"Buck?" he called out. "What's goin' on?"

"It's okay, Chris," Buck ran back to the top of the small hill. "It's Nate!"

"Great!" the leader scoffed, his lips twisted into a cold feral grin. "He's too fuckin' late..."

Someone was talking. Someone was here. He was warm and safe. His face was pressed against a damp shirt. Through his crushed ear, he heard a heart beating. Someone was holding him. Pain exploded through the numb blanket he was wrapped in. His head felt like it had a hatchet buried in the side of it. Queasiness followed, using brute force to cause his stomach to fire up. God, he hurt! Someone was holding him. Someone...someone...who...who...someone. Through the damp chest wall his face was pressed against, he was able to inhale. That distinct combination gave him his answer.

Tobacco. Sweat. Whiskey.

They danced around the voice, blending and invading his nostrils. His heart quickening, he moved his fingers. He took another breath, inwardly rejoicing at the stench.

Someone was cradling him, keeping him safe.

Strong arms protected him.

Not just anyone...someone.

Someone with a name. The pale lips parted, fighting the damp cotton. It was a brief war.

Unable to open his eyes or move, he used what little energy he could find and forced that name out.


+ + + + + + +

As the long ribbon of road ahead of him got considerably shorter, Nathan Jackson's dark eyes scanned the growing field of vision. He saw the horses first, recognizing Buck Wilmington's gray right off. Then he saw the tall man waving frantically. His heart began to pound and his thoughts raced wildly.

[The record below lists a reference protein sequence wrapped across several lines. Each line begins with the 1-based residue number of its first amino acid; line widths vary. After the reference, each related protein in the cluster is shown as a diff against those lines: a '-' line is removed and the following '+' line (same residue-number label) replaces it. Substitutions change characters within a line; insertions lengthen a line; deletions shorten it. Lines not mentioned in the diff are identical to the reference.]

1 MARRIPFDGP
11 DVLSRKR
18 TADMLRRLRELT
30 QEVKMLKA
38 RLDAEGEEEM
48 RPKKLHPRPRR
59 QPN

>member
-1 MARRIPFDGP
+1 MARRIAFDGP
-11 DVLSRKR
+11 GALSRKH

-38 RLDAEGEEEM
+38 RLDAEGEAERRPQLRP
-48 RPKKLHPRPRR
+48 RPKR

Something was very wrong.

"Who? How bad?" he called out, reining his horse in and sliding off, his hand going for the soft leather satchel tied to the pommel.

"It's Vin, Nathan," Buck began.

Before the healer could question the eerie toneless voice that came from a face filled with internal pain, another voice piped up. It was as loud as the mustached man's was quiet.



The words shook him to the core and halted his movement. For a few seconds, the only thing that moved was the sweat pouring down the racing rider's face. He swiped at the errant flow and let his gaze shift to the rogue.


Buck dipped his head once and then motioned to where the road declined into a short but steep hill. He heard the river racing by and moved forward, his legs willing what his heart didn't want to see.

The sight rocked him back on his heels.

Vin Tanner's limp body was lying inside Chris Larabee's fortress. One look at the gunslinger's face told him that no one would be taking the tracker from him anytime soon. As he studied every anguished feature on the leader's face, he felt his own grief building. Funny, he couldn't remember the last time he spoke to Vin. They'd all eaten supper together a few days back, just before he and Josiah left for the village. He sighed heavily and turned away; the pain in the pale green eyes was too hard to bear.

"What happened?" he asked, listening to the explanation while looking for the quickest route down the hill to Vin Tanner.